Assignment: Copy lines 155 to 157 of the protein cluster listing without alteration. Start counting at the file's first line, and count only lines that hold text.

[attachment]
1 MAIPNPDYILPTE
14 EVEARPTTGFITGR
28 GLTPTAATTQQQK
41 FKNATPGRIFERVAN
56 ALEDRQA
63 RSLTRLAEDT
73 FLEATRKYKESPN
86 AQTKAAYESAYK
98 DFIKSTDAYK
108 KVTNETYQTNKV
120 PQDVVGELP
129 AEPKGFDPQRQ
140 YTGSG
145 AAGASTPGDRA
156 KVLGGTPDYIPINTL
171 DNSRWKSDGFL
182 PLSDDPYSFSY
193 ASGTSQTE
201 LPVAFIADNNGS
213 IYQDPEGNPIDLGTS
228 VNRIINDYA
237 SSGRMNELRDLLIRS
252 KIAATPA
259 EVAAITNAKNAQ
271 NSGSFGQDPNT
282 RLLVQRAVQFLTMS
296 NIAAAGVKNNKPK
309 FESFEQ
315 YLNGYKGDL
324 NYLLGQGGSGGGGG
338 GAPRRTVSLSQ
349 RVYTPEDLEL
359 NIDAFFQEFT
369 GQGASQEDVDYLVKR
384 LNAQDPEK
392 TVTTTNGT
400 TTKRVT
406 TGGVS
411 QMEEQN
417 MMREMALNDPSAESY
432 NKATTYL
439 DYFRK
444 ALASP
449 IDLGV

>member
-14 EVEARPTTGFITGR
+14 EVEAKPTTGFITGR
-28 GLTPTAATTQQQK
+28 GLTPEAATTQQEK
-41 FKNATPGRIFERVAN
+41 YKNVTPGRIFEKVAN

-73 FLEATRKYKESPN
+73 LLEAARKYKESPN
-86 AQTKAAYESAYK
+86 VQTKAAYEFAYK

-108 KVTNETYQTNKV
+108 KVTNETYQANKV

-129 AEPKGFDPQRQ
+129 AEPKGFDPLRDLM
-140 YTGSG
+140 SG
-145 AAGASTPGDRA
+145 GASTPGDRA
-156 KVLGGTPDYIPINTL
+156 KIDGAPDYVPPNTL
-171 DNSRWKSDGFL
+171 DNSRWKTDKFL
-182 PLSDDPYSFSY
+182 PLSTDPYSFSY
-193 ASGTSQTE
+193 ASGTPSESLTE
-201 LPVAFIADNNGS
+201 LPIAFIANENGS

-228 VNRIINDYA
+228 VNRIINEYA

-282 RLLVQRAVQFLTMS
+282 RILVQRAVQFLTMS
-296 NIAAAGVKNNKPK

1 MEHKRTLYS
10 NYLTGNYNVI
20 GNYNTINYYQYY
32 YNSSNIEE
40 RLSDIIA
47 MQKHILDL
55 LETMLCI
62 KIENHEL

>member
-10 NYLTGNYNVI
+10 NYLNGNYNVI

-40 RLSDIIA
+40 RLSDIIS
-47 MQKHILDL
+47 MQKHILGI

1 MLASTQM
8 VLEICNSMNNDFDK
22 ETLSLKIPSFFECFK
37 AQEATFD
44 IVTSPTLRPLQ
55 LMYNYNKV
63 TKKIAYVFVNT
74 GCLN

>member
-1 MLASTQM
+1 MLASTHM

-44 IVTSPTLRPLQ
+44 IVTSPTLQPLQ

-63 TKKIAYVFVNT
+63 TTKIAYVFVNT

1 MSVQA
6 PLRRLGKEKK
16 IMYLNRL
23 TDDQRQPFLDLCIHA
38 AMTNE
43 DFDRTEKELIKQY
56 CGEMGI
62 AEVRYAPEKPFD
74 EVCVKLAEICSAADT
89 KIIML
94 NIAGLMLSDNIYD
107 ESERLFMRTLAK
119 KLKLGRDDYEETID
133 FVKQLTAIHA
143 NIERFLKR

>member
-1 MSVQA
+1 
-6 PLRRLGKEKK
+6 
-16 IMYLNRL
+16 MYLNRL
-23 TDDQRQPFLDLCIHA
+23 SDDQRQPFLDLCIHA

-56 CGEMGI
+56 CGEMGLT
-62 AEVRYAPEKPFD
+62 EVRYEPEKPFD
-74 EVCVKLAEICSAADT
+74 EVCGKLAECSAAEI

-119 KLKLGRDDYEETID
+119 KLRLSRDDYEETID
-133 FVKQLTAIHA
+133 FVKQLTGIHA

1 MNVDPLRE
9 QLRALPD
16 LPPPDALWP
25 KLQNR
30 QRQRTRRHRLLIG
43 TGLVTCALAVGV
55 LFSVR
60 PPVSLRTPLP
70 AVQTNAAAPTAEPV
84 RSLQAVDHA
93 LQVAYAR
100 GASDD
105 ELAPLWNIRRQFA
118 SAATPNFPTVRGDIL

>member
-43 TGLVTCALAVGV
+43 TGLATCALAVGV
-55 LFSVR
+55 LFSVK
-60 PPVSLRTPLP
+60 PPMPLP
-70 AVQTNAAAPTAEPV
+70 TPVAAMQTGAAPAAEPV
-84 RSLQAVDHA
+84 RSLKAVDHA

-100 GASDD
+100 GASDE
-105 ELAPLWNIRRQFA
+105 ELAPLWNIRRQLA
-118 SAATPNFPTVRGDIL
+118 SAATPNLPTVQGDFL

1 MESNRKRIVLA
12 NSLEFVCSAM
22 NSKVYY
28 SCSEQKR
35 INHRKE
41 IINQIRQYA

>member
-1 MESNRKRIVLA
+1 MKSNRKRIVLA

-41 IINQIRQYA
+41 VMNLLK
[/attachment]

105 ELAPLWNIRRQFA
118 SAATPNFPTVRGDIL

>member